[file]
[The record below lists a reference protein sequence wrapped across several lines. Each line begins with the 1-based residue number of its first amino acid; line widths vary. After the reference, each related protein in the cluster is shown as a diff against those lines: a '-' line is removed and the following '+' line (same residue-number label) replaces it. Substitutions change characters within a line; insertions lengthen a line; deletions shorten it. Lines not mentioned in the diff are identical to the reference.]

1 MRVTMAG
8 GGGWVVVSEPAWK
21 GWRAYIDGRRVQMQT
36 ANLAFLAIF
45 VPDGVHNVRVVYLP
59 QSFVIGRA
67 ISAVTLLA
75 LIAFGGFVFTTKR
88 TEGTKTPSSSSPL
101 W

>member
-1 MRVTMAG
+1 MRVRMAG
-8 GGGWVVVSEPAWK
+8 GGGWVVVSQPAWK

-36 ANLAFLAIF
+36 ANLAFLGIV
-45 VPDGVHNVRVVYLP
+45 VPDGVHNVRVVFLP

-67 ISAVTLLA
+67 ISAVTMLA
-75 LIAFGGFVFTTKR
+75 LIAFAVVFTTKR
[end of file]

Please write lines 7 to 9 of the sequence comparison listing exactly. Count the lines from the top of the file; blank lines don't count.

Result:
59 QSFVIGRA
67 ISAVTLLA
75 LIAFGGFVFTTKR